Socceroos veteran Tim Cahill is under no illusions about how important qualification for the next World Cup is - not just for him, but for the game in Australia.
"This is what we live for," the Melbourne City striker and most decorated Socceroo said. "As a nation there's a lot riding on it, purely because of the momentum of where the game is at.
"This is the biggest foundation we can build off and regardless of what everyone says, it will affect football in Australia if we don't qualify," said Cahill, currently in Malaysia with the national team as it prepares for Thursday night's qualifier against Syria.
"You always see a spike in numbers and participation (after qualification), even afterwards, and (the) excitement (it brings).
"Even if they (the Australian public ) don't like soccer they get around and watch it."
Cahill would, should Australia qualify and he be part of the squad, be going to his fourth World Cup. Mark Milligan is the only other player in the current set up to have been to the last three tournaments alongside Cahill, but the front man has not only played in most Australia games, but has scored at all three tournaments he has been involved in.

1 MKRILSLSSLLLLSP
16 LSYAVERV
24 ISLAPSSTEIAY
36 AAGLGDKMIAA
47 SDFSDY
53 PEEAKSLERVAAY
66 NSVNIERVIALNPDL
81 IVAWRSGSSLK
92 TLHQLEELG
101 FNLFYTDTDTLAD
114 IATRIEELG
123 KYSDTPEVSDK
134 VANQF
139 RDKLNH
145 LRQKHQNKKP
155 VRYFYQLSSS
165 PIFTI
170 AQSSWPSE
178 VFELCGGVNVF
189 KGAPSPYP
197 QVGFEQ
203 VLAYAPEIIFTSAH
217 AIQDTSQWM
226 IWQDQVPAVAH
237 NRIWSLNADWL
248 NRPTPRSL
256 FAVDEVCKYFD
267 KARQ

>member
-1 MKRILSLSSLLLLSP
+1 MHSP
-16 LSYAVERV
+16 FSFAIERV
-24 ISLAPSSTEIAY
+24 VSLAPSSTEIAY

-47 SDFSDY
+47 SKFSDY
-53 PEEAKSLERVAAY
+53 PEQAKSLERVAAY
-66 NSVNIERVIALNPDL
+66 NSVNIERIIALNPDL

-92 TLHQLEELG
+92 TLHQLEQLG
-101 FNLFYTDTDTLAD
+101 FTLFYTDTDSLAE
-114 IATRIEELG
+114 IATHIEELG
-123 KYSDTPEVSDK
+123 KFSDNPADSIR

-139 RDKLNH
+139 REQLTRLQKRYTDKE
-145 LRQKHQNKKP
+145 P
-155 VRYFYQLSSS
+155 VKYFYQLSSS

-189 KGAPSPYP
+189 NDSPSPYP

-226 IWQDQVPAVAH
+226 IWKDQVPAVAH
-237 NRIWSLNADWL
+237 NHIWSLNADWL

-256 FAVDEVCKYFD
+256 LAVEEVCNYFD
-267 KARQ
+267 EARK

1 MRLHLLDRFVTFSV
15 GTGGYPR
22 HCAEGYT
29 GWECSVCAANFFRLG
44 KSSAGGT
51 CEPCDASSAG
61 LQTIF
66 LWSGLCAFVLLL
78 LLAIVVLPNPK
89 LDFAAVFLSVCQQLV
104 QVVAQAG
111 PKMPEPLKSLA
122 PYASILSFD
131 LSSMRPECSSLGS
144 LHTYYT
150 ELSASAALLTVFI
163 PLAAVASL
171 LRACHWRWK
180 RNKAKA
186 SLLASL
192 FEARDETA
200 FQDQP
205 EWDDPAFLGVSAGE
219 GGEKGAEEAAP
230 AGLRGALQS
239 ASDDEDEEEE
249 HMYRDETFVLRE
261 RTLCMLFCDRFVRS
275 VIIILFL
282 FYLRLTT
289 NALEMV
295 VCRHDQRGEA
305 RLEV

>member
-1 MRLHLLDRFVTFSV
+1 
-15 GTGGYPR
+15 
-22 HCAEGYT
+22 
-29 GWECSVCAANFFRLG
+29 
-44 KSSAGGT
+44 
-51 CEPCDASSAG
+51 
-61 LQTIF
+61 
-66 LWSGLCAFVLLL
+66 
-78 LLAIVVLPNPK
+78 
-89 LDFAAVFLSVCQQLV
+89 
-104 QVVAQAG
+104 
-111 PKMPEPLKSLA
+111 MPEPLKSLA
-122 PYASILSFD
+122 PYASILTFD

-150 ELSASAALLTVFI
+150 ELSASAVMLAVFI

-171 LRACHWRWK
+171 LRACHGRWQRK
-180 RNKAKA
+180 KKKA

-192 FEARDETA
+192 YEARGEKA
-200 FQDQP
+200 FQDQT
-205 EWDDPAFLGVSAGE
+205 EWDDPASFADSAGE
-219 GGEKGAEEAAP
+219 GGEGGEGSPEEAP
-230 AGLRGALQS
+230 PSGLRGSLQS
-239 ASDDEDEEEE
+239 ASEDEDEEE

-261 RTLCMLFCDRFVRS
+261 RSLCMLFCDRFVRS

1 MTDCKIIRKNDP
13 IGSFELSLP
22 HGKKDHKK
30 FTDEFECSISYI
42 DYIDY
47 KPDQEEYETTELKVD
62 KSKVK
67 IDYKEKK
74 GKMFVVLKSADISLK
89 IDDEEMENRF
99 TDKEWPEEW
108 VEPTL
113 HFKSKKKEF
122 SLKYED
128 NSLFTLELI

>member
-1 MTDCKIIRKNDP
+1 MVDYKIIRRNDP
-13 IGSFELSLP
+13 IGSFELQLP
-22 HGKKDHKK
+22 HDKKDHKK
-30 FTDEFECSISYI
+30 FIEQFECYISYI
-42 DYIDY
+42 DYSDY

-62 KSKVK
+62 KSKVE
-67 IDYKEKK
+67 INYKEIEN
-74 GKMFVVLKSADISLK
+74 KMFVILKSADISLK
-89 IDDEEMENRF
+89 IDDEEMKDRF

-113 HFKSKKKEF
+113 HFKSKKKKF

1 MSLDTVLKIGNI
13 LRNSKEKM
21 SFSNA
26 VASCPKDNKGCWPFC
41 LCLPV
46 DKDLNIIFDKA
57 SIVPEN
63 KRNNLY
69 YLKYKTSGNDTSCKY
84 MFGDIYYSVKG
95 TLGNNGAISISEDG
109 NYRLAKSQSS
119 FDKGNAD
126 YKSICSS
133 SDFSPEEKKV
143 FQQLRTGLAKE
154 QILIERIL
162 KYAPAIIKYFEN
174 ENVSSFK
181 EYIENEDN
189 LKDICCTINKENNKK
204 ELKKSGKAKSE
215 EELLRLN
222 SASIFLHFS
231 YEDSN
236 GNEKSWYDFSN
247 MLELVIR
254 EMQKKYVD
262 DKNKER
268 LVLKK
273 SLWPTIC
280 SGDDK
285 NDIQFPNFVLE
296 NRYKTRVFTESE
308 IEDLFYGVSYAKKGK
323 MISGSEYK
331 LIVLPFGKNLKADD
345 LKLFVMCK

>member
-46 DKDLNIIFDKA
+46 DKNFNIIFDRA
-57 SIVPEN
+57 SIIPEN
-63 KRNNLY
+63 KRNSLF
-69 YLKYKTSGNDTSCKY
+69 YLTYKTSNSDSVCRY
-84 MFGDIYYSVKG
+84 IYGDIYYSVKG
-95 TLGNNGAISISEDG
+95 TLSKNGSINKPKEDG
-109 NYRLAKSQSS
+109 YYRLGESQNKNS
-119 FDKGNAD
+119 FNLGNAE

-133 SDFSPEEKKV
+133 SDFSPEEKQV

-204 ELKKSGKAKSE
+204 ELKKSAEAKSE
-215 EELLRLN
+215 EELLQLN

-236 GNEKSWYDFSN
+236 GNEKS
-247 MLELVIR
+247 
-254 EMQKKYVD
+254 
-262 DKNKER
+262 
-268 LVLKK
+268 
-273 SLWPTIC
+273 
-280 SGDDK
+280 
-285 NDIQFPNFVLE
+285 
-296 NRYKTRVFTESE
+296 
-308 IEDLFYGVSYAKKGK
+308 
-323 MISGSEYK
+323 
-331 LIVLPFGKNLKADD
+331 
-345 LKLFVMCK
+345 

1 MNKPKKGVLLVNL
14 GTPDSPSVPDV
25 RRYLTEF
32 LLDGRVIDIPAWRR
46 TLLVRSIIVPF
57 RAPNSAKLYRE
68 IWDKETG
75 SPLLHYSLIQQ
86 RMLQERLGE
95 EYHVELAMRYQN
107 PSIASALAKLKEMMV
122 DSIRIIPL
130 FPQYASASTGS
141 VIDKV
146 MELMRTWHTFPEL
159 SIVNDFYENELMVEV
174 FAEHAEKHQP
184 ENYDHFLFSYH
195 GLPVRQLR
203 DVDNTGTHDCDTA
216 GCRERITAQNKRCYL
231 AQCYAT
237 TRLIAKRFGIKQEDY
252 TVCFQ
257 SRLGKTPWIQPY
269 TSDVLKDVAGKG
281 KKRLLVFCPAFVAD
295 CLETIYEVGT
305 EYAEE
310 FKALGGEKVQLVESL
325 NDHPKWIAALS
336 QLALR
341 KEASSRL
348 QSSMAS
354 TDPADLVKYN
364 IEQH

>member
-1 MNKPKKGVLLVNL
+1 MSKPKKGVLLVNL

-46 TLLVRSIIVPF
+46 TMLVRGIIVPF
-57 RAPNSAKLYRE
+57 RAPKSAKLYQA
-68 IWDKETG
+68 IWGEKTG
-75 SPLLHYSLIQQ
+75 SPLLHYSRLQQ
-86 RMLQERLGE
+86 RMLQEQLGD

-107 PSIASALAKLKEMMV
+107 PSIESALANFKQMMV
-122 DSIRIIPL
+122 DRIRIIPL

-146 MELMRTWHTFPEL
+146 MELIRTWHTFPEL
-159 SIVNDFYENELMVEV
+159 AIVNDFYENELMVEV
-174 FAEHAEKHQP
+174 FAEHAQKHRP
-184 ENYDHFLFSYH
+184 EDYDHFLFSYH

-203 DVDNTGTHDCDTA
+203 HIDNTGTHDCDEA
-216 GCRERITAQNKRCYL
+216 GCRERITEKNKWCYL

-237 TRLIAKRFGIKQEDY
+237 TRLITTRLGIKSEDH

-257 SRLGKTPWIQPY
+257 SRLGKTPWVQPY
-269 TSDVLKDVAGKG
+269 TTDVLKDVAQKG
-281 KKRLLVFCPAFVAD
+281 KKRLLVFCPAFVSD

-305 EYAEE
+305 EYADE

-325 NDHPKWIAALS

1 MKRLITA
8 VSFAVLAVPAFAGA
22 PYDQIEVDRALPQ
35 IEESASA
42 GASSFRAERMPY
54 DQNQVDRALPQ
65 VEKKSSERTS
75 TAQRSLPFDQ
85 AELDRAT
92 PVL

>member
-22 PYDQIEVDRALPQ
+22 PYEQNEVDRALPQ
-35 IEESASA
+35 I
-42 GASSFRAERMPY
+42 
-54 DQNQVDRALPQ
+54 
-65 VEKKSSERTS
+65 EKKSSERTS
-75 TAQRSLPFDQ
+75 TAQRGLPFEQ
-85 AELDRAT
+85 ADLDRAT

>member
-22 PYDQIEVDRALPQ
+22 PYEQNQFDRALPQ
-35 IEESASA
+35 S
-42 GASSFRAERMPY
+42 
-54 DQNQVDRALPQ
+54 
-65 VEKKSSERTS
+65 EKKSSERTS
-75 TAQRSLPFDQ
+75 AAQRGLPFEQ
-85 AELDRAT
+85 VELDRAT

To play in and score at a fourth would put him in very exalted company indeed, alongside players like Brazilian genius Pele (1958-70) and the German stars Uwe Seeler (1958-70) and Miroslav Klose (2002-14).
That is not his primary motivation, however. It is, he says, about succeeding for the sake of he game and doing whatever it takes to make qualification happen.
"The Socceroos is what it is, we know what we've got to do, we've got to go the hard way and it's going to be really tough.
"We have to have the siege mentality on (October 5 and 10), going into camp. It's all or nothing, and that's all or nothing for the first bit, there's another section after that.
"I'm confident with this group of lads and confident we'll go through to the next phase and we have to think like that."
Whilst coach Ange Postecoglou has come in for criticism in some quarters for his tactics, Cahill takes the wider view and believes that his influence is far more than just what goes on on the pitch during international matches.
"His effect on the game, in years and years to come, people will sit there and go wow, an Australian coach did that to our country in four years. Won us an Asian Cup, was undefeated in the qualifiers other than the Japan away game, and he changed the footprint of football in Australia.
"I'm talking A-League, everyone plays Ange's style, it's nothing new. Now our Socceroos are playing and dominating games ... they'll miss him when he's gone."